One of the important things when planning out your online video campaign is to vary things up a bit and keep it fresh. Sure, you will get plenty of repeat viewers coming back again and again even if you do use the same format of video every time, but if you always talk about the same stuff with only minor variations, some of your viewers might start thinking, “Same as usual – seen one of that company’s videos, you’ve seen them all.” And they won’t bother to watch your videos and may start losing interest.
As with any other aspect of life, variety adds interest and stops you (and your viewers) falling into a rut. You can, of course, vary up the length of the videos you’re posting online, with a mixture of longer and shorter. However, as we all know that content is king, varying the sort of thing that you’re talking about will also provide plenty of variety.
Let’s say that you usually post a weekly DIY video or an Endangered Animal Of The Week video. You will have some faithful viewers who follow you to learn more. However, if all the projects or topics are pretty similar, then you may get some meh-sayers who lose interest after a while. What can you do differently to keep people intrigued and to keep things fresh?
I don’t know about you, but I always find those “great ideas for…” posts, blogs and pictures on Pinterest and the like very inspiring, even if I only end up doing something roughly similar to what I’ve seen. In that spirit, to get your creative juices flowing, here are some suggestions for your online videos that you can take inspiration from:
Questions And Answers. This format needs a bit of build-up beforehand but is superb for engaging with your audience, as you will be interacting with them. Here, you encourage your viewers to send in their questions on whatever topic you’re the expert in (if you’re a professional, a politician or part of an NGO, you’re an expert!). Once you’ve got enough questions on interesting enough topics, then put together a video where you answer them. Don’t forget to acknowledge the name of the person sending in the question before you answer it. For example: “Now, here’s a question from Michelle from Parramatta. She asks ‘What’s involved in roasting coffee beans and can I do it myself at home?’ Well, Michelle…” This suits a casual, intimate style of video where you sit down and chat in your living room or some similar location. Stream it live if you dare!
Mythbusters. This is where you discover and tell the truth in a light-hearted fashion. There are two ways you can do a mythbusters video. One is to simply list the myths, then tell the truth about them. Of course, if what you have planned is a simple list and explanation, you need to present them with plenty of energy and humour to avoid being boring. It can be done:
The other type of mythbuster video is when you follow the example of the original Mythbusters TV show, where you take a popular idea, then set out to prove or disprove it. This takes a bit more work and some clever video editing (you’re going to have to shoot a lot of footage to make one of these). But the results, as we all know from the Discovery Channel show, are impressive, popular and successful:
True and False. This is kind of a cross between the two types of mythbuster video and can be run in a similar way. However, this could be fun and quite effective when combined with a vox pop (vox populi – we’ve talked about these in an earlier post). Imagine going around and asking people on the street whether they think a particular statement to do with your particular area of expertise is true or false. Then reveal the real truth. This sort of video also has plenty of scope for fun graphics, animations and sound effects.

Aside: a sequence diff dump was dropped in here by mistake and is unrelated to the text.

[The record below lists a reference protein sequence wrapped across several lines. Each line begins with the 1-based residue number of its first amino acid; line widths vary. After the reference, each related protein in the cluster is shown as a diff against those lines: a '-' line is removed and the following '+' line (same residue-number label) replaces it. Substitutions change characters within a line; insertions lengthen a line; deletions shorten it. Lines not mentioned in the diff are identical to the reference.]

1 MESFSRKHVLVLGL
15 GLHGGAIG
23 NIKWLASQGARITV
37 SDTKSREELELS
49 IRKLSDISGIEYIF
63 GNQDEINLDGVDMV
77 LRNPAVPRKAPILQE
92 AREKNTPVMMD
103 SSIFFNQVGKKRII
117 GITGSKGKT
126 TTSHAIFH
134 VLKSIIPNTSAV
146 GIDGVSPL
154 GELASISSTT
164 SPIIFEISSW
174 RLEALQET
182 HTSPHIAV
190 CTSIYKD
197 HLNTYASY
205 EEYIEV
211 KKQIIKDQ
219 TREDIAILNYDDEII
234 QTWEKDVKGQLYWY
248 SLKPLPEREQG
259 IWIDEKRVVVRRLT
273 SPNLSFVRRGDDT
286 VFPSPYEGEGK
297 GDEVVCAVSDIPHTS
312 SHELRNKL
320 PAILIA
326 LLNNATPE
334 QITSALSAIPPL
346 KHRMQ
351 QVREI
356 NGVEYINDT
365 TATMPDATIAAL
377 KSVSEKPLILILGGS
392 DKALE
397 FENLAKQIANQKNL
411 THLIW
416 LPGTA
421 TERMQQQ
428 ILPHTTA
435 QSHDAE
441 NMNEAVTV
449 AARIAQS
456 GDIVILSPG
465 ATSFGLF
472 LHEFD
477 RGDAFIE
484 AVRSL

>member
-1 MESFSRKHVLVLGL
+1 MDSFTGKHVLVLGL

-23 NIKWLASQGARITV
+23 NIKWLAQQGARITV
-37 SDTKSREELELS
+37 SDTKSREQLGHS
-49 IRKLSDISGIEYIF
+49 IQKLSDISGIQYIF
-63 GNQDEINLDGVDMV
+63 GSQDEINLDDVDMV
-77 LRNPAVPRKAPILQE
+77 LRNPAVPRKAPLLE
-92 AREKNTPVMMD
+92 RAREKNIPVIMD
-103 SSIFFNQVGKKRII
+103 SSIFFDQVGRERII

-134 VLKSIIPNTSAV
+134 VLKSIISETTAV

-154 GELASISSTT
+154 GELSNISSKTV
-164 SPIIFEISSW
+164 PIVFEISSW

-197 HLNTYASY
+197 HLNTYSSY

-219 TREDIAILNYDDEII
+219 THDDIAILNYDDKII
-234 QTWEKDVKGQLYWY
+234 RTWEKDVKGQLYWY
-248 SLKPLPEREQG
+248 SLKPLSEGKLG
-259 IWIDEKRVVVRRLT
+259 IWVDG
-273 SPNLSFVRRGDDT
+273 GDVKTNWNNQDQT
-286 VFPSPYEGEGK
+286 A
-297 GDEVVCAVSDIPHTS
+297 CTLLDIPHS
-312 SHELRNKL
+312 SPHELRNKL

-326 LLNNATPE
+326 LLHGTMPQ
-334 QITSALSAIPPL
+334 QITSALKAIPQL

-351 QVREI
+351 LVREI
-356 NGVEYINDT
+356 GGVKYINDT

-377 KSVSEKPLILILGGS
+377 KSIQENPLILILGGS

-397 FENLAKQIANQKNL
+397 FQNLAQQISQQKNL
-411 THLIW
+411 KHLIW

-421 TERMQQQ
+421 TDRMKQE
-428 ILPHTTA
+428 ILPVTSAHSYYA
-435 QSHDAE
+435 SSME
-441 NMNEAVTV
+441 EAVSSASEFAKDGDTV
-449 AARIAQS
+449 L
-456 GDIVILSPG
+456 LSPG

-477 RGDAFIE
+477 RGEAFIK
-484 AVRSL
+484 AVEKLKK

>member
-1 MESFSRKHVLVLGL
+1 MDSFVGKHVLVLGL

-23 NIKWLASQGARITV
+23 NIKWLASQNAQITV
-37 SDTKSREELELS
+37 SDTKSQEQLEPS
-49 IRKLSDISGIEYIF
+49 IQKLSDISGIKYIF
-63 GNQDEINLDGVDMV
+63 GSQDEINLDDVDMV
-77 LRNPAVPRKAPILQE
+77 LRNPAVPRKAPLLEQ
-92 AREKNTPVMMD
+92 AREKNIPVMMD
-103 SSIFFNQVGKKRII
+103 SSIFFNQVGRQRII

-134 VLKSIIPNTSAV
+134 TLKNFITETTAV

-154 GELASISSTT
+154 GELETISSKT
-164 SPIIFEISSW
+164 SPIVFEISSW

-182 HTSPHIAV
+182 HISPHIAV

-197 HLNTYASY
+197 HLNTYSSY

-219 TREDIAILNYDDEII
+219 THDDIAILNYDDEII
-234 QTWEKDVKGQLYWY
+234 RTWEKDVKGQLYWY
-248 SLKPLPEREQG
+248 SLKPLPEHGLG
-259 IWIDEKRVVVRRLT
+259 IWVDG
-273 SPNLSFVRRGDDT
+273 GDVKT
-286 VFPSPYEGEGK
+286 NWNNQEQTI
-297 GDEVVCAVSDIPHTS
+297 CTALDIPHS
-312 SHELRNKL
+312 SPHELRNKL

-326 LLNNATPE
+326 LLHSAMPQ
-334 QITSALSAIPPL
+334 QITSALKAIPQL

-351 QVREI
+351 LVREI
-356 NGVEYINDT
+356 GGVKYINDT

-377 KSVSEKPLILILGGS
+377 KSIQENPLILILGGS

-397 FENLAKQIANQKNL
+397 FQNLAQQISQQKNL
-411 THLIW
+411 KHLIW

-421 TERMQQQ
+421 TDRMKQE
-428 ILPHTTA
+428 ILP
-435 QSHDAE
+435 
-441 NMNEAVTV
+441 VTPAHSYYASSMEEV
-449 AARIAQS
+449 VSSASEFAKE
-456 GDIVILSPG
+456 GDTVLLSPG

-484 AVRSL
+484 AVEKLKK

Fails. Watching someone get things badly wrong is one of the classic standbys of comedy. We all laugh (and sometimes wince) when somebody tries to pull off some physical activity and gets it wrong… especially if you can see it coming. However, getting good footage of decent enough quality isn’t always easy, as you don’t always have a good camera and microphone handy when you see an accident waiting to happen. This is why a lot of fail videos online have crap quality (unless it was shot with a GoPro) and have music soundtracks instead of the crackles and wind noises picked up by the typical cell phone. However, if you have put together a number of DIY videos or videos where you attempt some sort of physical challenge, then there is a high chance that you will have stuffed up somewhere, hitting your thumb with the hammer, having a chair collapse under you during an interview or having the animal you’re filming bite you. Don’t waste this footage, even though it will be edited out of the serious video that you post elsewhere. As a bonus, if you put together a fail video featuring yourself, you’ll do two things that will resonate with your viewers. First, you’ll show more of your human and fallible side, rather than some picture-perfect image, which makes it easier for people to relate to you. Secondly, some of your regular viewers may recognise some of the footage or a particular project, and this will remind them of that particular message or video (and might prompt them to watch it again – success!).
Blooper reels. Even if you don’t do anything physical and don’t do the equivalent of hitting your thumb with a hammer or falling face-first into a cake, you will have stuffed up on your lines during filming. Everybody does, which is why we are here to provide our video editing services to cut out the blunders, spoonerisms and Freudian slips where you accidentally say something obscene. Again, don’t waste the footage (especially if it’s got great visual and sound quality).
Above all, don’t forget to have fun when you’re creating your online content, no matter what you’re doing!